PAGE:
Employers that hire consultants to help them fight union organizing drives: 75%
Employers that force employees to attend one-on-one anti-union meetings with managers: 78%
Employers that force employees to attend mandatory anti-union presentations: 92%
Employers that threaten to call the Immigration and Naturalization Service during organizing drives that include undocumented employees: 52%
Companies that threaten to close the plant if the union wins the election: 51%

Anonymous said...

To me it looks like FedEx is spitting promising a career builds up, for an employee to go
Against the union, when his father is in the upper management, sounds like favoritism.

Anonymous said...

Well speaking as a WORKER With out a UNION and having friends who are in UNIONS doing the same work as myself. I would VOTE YES for A UNION if a VOTE were to happen. I build'em you fly'em...

JOE NUNO said...

Facts and Frequently Asked Questions about Unionbusting
What is Unionbusting? The term unionbusting describes the planned course of action to stop workers from organizing a union or to destroy a union already in the workplace.

Who are Unionbusters? Unionbusters are professional consultants or lawyers, who may represent a legal consortium or consulting firm. These individuals or firms advertise their ability to manipulate the labor law system and specialize in advising employers on how to thwart union organizing drives or how to decertify unions. Unionbusters usually self-identify as ‘union avoidance firms,’ ‘management consultants,’ or ‘labor consultants.’

What do Unionbusters Do? Unionbusters offer legal services, advice and consultation, training seminars, workshops and materials for management and supervisors, and a variety of targeted anti-union propaganda for distribution to employees, including videos, posters, leaflets, flyers and giveaways. Unionbusters’ sophisticated advice, training and materials help an employer create a sense of dissension and division among employees during an organizing campaign and spread misinformation about the union before workers vote in a union representation election. Additionally, “consultants advise management on how to stall or prolong the bargaining process, almost indefinitely—bargaining to the point of boredom…”1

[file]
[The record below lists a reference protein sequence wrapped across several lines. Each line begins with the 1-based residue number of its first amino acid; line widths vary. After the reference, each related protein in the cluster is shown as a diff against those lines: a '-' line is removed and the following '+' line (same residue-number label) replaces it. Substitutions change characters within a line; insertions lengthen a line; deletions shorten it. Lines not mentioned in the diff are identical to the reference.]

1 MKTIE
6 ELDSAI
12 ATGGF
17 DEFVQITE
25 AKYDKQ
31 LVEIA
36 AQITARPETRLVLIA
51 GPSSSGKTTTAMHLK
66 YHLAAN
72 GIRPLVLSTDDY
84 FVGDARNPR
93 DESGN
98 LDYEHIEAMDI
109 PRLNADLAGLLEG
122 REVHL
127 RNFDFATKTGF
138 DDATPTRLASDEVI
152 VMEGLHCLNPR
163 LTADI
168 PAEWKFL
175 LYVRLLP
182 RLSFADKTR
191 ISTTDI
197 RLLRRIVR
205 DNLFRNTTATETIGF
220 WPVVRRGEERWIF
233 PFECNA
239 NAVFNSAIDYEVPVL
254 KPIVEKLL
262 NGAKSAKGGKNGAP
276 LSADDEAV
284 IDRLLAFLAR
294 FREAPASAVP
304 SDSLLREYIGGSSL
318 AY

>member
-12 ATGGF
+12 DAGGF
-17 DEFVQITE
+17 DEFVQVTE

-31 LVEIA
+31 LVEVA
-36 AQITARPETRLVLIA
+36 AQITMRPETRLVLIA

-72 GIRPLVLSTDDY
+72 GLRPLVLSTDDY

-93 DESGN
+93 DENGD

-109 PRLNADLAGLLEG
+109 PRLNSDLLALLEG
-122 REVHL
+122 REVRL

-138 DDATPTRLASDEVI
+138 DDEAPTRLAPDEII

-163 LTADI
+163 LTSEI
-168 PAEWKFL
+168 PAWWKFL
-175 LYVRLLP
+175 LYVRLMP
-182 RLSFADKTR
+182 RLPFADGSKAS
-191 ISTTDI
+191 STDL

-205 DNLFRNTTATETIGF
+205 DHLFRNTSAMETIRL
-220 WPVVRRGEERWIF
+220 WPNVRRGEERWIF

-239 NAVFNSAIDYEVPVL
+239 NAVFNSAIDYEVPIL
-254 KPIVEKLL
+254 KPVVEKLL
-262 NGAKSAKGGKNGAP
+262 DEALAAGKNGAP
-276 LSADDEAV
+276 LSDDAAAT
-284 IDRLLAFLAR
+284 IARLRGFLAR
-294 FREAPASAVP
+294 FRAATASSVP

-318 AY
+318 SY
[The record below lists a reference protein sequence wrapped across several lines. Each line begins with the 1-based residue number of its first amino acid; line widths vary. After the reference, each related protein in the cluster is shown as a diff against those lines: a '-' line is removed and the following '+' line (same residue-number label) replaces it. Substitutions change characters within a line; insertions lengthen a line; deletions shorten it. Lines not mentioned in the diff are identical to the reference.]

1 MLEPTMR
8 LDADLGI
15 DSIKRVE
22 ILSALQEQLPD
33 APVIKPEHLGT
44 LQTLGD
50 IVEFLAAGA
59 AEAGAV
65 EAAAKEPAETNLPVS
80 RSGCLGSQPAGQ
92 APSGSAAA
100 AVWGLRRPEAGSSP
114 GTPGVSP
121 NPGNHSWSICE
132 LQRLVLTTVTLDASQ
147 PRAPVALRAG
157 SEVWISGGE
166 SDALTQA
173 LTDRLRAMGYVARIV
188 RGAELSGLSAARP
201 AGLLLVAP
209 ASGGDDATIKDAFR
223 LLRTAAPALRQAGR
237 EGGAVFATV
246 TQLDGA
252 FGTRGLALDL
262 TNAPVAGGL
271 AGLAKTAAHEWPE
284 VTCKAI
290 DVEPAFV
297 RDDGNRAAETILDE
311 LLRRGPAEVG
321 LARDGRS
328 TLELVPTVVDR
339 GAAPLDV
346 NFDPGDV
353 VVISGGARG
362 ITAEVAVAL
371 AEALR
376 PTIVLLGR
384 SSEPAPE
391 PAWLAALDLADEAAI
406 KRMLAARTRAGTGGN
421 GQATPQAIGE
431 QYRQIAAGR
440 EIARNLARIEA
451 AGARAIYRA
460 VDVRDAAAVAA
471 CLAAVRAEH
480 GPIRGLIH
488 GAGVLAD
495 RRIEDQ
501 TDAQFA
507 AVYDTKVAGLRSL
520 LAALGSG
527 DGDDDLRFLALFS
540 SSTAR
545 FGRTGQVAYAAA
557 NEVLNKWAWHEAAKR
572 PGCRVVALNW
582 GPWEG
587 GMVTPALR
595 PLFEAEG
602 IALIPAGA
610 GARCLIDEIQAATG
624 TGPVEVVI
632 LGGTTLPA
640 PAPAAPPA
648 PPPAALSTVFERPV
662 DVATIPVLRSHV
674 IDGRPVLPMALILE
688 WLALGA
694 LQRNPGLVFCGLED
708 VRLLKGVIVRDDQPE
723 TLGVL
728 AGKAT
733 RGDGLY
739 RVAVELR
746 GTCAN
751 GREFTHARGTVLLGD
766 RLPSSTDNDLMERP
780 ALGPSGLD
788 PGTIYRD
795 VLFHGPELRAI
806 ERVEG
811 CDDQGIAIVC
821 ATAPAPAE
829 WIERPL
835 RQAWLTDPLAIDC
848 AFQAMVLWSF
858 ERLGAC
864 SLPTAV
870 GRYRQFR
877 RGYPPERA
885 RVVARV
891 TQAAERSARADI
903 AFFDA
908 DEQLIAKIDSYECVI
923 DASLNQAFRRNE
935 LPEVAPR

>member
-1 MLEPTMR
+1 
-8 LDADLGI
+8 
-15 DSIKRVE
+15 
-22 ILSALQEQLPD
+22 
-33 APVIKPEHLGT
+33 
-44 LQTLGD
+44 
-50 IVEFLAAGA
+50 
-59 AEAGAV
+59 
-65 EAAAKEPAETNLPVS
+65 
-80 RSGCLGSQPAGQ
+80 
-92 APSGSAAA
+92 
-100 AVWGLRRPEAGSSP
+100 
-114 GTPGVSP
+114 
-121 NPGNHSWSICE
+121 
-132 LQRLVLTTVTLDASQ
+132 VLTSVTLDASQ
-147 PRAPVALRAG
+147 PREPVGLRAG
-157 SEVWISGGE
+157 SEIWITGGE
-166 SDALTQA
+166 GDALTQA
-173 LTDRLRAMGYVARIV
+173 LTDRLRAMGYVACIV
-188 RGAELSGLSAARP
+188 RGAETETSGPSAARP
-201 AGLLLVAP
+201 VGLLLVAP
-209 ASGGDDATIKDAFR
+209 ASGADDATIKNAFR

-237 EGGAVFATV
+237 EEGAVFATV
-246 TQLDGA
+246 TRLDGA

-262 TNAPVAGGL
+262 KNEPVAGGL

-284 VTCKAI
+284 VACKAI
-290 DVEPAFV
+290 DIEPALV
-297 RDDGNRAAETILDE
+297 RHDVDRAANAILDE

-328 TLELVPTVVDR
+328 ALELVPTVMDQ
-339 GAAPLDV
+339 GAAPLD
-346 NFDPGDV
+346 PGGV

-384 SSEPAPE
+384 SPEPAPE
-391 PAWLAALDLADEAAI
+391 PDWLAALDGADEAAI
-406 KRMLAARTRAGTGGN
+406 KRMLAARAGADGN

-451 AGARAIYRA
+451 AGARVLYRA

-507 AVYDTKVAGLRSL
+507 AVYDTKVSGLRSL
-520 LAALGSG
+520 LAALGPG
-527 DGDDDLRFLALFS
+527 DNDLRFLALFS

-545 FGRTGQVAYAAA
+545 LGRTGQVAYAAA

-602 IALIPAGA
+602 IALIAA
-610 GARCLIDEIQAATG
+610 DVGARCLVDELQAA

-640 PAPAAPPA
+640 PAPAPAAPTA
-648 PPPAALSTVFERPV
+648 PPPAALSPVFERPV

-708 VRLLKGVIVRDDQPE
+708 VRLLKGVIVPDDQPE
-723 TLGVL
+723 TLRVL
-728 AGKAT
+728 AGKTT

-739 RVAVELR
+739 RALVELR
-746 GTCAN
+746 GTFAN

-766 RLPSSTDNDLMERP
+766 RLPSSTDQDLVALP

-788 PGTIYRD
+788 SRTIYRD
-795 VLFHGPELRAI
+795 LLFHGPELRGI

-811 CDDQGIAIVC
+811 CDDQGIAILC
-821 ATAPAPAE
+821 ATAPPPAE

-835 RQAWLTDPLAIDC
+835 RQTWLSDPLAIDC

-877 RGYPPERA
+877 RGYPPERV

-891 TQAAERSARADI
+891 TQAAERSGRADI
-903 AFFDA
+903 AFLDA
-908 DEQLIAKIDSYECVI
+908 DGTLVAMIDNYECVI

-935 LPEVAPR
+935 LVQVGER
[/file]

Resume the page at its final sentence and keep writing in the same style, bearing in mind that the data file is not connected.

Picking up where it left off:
Why Haven’t I Heard of These Firms? Unionbusters operate under the radar intentionally. Unionbusters often provide material and instructions behind the scenes while the employer’s management and middle-management/supervisory staff carry out the actual communications with workers. In this way, the unionbuster does not deal directly with employees and, as a result, may avoid having to disclose financial reports about such activity to the U.S. Department of Labor. The unionbuster’s name or firm is not used or referenced in the anti-union materials distributed to employees, further masking the unionbuster’s involvement in orchestrating the anti-organizing campaign. More importantly, the anti-union company is rarely called on to divulge that it hired a unionbuster or reveal the specifics of such expenditures. Therefore, without a paper trail, unionbusters are hard to detect, underreported, and not in the public eye.

Who Uses Unionbusting Firms? 75 percent of employers facing a union organizing drive hire anti-union consultants.2

How Successful are Unionbusters? It is no coincidence that as the unionbusting industry has grown, the rate of union membership has declined. A unionbuster recently profiled in FORTUNE magazine had ‘won’ 32 of 35 organizing drives in 2003 for his clients.3 Unionbusters even go so far as advertising their rates of success. One firm, Labor Relations Institute, now boasts a money-back guarantee on its website: “If your organization purchases an LRI Guaranteed Winner Package and the union becomes certified, the Labor Relations Institute will refund the full cost of the package.”4

JOE NUNO said...

NLRA

Sec. 8. [§ 158.] (a) [Unfair labor practices by employer] It shall be an unfair labor practice for an employer--



(1) to interfere with, restrain, or coerce employees in the exercise of the rights guaranteed in section 7 [section 157 of this title];



(2) to dominate or interfere with the formation or administration of any labor organization or contribute financial or other support to it: Provided, That subject to rules and regulations made and published by the Board pursuant to section 6 [section 156 of this title], an employer shall not be prohibited from permitting employees to confer with him during working hours without loss of time or pay;

IN OTHER WORDS DON'T S.P.I.T